To grow more than 12 plants, you need to live on a property zoned correctly for this to be possible. The law says that it’s okay to grow an unlimited number of plants as long as they are not on the premises of your home. So if you live in a zoning area that permits up to 18 plants on your property, nothing stops you from growing 18 or more plants for medical use. You can have up to 36 plants total (12 per patient). And there is nothing to stop you from renting the property that is already zoned correctly and planting your garden there. Just be sure to have your landlord’s permission first.

7. It’s legal to buy and sell clones as long as they are properly registered. 

Clones cannot be bought or sold, but under Michigan law, it is acceptable to buy a clone from a registered grower who complies with all laws. As of July 1, 2018, all growers must register each plant with the state to become legal. The buyer would need to register the plant (or clone) after it has been purchased for it to be legal for personal use. It is illegal for anyone who does not have a medical marijuana card and valid registration number to provide clones or root balls that the state has not registered to anyone else. All clones and root balls grown legally in Michigan should have a certificate of registration, which can be used to register the clone with the state later.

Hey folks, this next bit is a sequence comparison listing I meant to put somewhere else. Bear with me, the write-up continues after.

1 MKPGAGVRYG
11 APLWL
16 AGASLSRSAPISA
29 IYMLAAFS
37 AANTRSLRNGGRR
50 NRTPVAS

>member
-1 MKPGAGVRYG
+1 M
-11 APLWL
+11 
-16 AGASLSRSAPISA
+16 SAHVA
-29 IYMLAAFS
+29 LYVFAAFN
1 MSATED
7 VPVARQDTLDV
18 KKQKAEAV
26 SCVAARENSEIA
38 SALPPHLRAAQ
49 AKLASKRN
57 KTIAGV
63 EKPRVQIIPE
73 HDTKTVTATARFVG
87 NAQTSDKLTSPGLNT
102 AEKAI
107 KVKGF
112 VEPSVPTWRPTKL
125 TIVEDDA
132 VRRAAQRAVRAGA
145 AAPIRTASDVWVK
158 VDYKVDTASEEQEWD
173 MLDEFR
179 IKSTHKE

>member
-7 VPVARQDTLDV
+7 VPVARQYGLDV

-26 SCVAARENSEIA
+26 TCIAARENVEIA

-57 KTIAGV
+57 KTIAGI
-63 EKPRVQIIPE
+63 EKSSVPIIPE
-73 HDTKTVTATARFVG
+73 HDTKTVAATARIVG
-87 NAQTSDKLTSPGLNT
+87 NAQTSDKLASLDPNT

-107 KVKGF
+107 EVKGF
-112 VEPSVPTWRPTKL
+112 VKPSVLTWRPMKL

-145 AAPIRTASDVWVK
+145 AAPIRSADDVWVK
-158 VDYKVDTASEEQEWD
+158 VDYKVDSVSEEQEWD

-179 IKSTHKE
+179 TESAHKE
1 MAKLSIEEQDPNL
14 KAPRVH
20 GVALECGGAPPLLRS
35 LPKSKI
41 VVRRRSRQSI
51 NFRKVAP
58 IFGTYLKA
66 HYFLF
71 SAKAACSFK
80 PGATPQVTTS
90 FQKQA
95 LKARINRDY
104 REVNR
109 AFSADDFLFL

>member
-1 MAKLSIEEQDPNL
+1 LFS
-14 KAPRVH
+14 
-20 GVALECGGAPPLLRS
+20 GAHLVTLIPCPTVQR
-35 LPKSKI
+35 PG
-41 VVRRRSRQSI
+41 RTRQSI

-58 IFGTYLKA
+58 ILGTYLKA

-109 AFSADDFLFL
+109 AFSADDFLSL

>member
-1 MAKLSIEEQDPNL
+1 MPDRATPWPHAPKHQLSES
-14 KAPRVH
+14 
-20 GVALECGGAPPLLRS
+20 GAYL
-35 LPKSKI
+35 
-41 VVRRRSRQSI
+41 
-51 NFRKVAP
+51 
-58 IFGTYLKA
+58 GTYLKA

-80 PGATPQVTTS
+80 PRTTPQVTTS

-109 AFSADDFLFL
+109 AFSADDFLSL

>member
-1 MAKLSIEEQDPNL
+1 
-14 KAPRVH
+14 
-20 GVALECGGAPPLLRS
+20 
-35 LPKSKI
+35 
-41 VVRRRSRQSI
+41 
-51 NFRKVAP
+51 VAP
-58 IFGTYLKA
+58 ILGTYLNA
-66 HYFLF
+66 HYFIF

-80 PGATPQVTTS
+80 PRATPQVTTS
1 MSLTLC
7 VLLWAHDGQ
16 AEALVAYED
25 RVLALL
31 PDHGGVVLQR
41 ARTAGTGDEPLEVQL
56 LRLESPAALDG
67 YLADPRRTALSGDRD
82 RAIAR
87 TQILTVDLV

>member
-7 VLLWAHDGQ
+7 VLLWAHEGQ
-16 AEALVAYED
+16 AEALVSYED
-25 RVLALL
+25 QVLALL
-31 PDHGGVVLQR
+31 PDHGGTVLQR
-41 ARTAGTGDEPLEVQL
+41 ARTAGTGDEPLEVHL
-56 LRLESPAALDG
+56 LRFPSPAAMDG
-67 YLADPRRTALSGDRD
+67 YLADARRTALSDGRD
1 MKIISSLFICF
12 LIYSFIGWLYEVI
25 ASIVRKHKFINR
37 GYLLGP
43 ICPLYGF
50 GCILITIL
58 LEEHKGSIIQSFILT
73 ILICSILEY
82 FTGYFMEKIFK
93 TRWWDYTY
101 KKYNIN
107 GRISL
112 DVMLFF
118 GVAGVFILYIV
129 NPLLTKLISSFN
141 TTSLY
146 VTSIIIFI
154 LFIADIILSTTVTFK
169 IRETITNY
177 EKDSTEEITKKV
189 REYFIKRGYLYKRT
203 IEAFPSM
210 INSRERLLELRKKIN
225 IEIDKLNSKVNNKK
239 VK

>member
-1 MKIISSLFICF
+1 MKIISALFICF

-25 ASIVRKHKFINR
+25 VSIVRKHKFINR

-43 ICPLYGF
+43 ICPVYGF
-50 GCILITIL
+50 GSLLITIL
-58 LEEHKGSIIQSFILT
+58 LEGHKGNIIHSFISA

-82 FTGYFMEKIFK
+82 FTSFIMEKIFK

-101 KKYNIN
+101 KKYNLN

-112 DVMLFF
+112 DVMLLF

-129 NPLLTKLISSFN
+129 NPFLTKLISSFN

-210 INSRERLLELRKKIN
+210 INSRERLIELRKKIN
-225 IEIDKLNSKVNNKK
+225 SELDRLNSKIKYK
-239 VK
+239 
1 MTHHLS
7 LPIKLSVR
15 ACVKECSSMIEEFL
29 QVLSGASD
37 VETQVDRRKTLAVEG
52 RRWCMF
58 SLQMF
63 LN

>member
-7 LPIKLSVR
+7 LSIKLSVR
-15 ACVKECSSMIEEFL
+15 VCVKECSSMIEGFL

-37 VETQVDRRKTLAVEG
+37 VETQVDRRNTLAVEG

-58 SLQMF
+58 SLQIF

The only way to get a medical marijuana card in Michigan is to apply. The application process requires that you be 18 years or older and not currently serving an active prison sentence. You will also need a valid form of ID, along with the $100 application fee, which your doctor or caregiver can submit on your behalf. If you’re approved, you will get a card with a set of rules that tells you how much medical marijuana you can have at one time and what medical conditions are eligible for treatment with cannabis. There is no limit on how many patients you can have in your care it is not illegal to purchase or possess more medical marijuana than the 12 plants that are allowed per patient.